The European statistics office, Eurostat, has announced that prices in the 18 countries using the Euro in December were —0.2% in December 2014, down from 0.3% in November. The major impetus was driven by the fall in energy prices (-6.3%, compared with —2.6% in November).
The deflation announcement will pile pressure on the European Central Bank (ECB) to undertake Quantitative Easing (QE) — printing money, effectively — despite opposition to the policy in Germany, the Eurozone's most powerful member state.
"It's impossible for the ECB to not pull the trigger later this month," Carsten Brzeski, an economist at ING-DiBa told the Financial Times. "It is more a question of how vague policy makers can be without disappointing markets."
Germany to Resist Plan to Print Money
With interest rates within the EU being so low, the ECB has been under pressure to introduce QE to inject even more cash into the Eurozone economy, to boost demand and make prices rise faster.
Analysts believe the decision to launch QE could be made at the ECB's next meeting on January 22. However, the ECB President Mario Draghi will have to persuade the sceptical German Bundesbank to come round to its way of thinking.
Draghi announced on January 1: "We are in technical preparations to adjust the size, speed and compositions of our measures early 2015, should it become necessary to react to a too-long period of low inflation. There is unanimity within the Governing Council on this".
Tom Rogers, senior economic adviser to the EY Eurozone Forecast, told Sputnik: "The inflation numbers will amplify calls for the ECB to start purchasing sovereign bonds when it meets later this month, but we think proponents of such a measure will be disappointed for a couple of reasons. Firstly, the fall in inflation into negative territory is entirely due to a sharp fall in energy prices, with domestically generated price pressures more stable.
"As such, the fall in prices is on balance a positive for the Eurozone economy. Secondly, the ECB has repeatedly underlined the need to restore bank lending, and as such its balance sheet expansion will be better focused on asset purchases that support this.
"Separately, the latest unemployment data offer a stark reminder of the divergences within the Eurozone — while Germany's unemployment rate remained at a record low, Italy's rose to a record high. Mario Draghi is right to note that more has to be done in several Eurozone economies to improve the regulatory environment to support business formation and job creation."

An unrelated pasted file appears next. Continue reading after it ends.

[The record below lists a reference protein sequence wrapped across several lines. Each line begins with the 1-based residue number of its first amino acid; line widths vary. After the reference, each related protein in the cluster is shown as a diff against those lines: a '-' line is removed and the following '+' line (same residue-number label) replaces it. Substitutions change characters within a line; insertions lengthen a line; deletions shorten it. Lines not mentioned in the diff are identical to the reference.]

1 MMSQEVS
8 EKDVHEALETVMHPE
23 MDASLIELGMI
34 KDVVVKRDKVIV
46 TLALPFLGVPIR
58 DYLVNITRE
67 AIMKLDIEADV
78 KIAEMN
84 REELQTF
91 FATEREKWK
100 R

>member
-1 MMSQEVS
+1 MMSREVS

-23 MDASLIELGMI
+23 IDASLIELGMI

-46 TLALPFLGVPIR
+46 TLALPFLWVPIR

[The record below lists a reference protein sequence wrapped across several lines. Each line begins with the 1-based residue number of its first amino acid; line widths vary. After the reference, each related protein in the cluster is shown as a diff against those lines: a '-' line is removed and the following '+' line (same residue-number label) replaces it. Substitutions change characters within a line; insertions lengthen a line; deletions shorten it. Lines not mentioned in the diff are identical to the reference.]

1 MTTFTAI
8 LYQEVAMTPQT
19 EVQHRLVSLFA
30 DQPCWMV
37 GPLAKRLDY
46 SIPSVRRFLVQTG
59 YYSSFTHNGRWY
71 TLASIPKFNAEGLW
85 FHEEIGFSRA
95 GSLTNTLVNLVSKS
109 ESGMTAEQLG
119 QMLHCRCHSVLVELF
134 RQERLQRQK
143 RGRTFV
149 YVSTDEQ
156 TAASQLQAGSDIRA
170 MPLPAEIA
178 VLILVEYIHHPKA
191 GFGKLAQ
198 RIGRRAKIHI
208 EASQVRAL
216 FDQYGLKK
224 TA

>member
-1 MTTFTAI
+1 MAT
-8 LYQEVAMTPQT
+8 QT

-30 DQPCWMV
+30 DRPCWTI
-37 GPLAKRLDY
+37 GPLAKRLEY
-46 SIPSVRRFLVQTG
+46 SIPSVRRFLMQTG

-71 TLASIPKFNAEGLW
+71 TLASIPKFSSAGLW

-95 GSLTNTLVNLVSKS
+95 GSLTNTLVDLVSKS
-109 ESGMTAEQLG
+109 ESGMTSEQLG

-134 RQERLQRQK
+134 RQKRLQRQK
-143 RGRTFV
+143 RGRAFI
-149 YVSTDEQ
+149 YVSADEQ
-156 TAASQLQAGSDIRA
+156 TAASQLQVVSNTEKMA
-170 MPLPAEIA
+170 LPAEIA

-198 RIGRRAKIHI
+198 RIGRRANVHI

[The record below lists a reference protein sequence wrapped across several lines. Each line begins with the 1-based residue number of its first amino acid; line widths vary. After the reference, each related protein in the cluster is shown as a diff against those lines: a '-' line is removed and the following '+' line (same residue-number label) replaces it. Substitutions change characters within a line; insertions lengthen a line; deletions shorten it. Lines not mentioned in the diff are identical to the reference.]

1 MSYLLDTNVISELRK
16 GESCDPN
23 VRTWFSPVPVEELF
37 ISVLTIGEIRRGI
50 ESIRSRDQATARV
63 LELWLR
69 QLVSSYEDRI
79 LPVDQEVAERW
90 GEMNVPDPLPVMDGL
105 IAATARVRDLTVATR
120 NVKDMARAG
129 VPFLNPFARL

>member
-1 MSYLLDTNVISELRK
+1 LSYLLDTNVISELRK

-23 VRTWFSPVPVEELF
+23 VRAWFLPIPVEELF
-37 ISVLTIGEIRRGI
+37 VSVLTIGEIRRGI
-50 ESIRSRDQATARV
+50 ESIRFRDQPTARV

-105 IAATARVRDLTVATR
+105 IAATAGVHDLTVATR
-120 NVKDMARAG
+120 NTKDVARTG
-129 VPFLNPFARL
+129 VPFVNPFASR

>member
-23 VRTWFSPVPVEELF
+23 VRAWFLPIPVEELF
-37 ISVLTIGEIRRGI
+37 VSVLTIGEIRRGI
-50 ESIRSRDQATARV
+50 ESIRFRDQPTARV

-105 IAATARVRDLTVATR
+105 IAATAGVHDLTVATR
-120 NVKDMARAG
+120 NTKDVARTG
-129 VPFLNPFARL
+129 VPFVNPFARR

Germany's Problem? Greece is the Word
In 2001, when Greece joined the Eurozone, the — then — ECB President Wim Duisenberg, warned that Greece still had a lot of work to do to improve its economy and bring inflation under control. Greece had been left out of the Eurozone for failing to meet the EU's economic criteria.
Thirteen years ago, the Greek Government was warned it had to adopt a tough austerity programme, making deep cuts in public spending. It did not.
Economists have said the ECB needs to set further targets for the Greek (and Portuguese) central banks to set aside extra cash to cover potential losses from such bond-buying. However, local politicians —already constrained under hugely unpopular austerity measures — are unable to resists the rise of anti-Europe sentiment
Greece is due to hold parliamentary elections on January 25. The leftist party, Syria, has said it will cancel austerity and a large part of its national debt, making any ECB purchases of Greek bonds more of a risk.
ABN AMRO economist Nick Kounis told Reuters: "We expect the ECB to announce that it will embark on a large scale asset purchase programme, including sovereign bonds, at its January meeting. However, it may well hold off from providing any further details until March, giving it a chance to see how the situation in Greece turns out."
The reversion to deflation, back to the levels of 2009 is likely to cause panic on the markets. While economists will argue that QE will be the favoured option, politicians in Germany and Greece will be at odds with the ECB. Germany — with its grip over the Bundesbank and the ECB — believes it has baled out southern countries enough.
If Greece were to exit the Eurozone, following its election, questions will be asked about which other countries may follow. And Germany may have questions to ask about its reluctance to support the ECB in QE tactics. But — perhaps more — why it accepted Greece into the Eurozone, when it knew its economy was out of kilter with the rest of the EU.